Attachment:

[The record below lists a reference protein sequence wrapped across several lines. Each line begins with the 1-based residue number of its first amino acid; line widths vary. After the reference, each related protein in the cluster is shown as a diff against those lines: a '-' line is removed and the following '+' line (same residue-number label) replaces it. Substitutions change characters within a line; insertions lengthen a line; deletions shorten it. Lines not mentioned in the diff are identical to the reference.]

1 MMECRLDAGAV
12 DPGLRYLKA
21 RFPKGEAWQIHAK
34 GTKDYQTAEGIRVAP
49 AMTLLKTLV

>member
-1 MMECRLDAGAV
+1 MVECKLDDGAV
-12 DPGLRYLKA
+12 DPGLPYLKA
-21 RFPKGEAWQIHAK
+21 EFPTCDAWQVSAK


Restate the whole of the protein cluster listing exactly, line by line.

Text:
[The record below lists a reference protein sequence wrapped across several lines. Each line begins with the 1-based residue number of its first amino acid; line widths vary. After the reference, each related protein in the cluster is shown as a diff against those lines: a '-' line is removed and the following '+' line (same residue-number label) replaces it. Substitutions change characters within a line; insertions lengthen a line; deletions shorten it. Lines not mentioned in the diff are identical to the reference.]

1 MMECRLDAGAV
12 DPGLRYLKA
21 RFPKGEAWQIHAK
34 GTKDYQTAEGIRVAP
49 AMTLLKTLV

>member
-1 MMECRLDAGAV
+1 MVECKLDDGAV
-12 DPGLRYLKA
+12 DPGLPYLKA
-21 RFPKGEAWQIHAK
+21 EFPTCDAWQVSAK